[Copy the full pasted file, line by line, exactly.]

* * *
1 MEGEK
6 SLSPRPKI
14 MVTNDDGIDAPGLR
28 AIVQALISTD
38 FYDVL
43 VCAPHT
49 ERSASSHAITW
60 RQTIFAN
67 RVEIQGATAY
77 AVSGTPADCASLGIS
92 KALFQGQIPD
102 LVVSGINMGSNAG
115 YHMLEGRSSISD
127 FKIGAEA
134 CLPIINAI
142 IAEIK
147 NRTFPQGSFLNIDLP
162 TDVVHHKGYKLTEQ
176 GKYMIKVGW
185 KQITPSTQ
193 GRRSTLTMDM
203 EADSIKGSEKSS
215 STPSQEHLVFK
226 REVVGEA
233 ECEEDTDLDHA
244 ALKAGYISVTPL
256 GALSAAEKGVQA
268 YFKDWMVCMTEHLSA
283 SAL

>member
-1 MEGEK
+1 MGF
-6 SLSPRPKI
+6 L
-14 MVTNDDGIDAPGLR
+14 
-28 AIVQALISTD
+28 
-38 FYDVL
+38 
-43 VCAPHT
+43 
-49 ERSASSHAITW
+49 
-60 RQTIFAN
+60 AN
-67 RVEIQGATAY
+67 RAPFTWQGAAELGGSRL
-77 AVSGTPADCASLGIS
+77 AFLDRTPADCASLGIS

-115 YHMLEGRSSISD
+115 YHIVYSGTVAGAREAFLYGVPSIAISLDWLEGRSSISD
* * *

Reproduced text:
1 MEGEK
6 SLSPRPKI
14 MVTNDDGIDAPGLR
28 AIVQALISTD
38 FYDVL
43 VCAPHT
49 ERSASSHAITW
60 RQTIFAN
67 RVEIQGATAY
77 AVSGTPADCASLGIS
92 KALFQGQIPD
102 LVVSGINMGSNAG
115 YHMLEGRSSISD
127 FKIGAEA
134 CLPIINAI
142 IAEIK
147 NRTFPQGSFLNIDLP
162 TDVVHHKGYKLTEQ
176 GKYMIKVGW
185 KQITPSTQ
193 GRRSTLTMDM
203 EADSIKGSEKSS
215 STPSQEHLVFK
226 REVVGEA
233 ECEEDTDLDHA
244 ALKAGYISVTPL
256 GALSAAEKGVQA
268 YFKDWMVCMTEHLSA
283 SAL

>member
-1 MEGEK
+1 MGF
-6 SLSPRPKI
+6 L
-14 MVTNDDGIDAPGLR
+14 
-28 AIVQALISTD
+28 
-38 FYDVL
+38 
-43 VCAPHT
+43 
-49 ERSASSHAITW
+49 
-60 RQTIFAN
+60 AN
-67 RVEIQGATAY
+67 RAPFTWQGAAELGGSRL
-77 AVSGTPADCASLGIS
+77 AFLDRTPADCASLGIS

-115 YHMLEGRSSISD
+115 YHIVYSGTVAGAREAFLYGVPSIAISLDWLEGRSSISD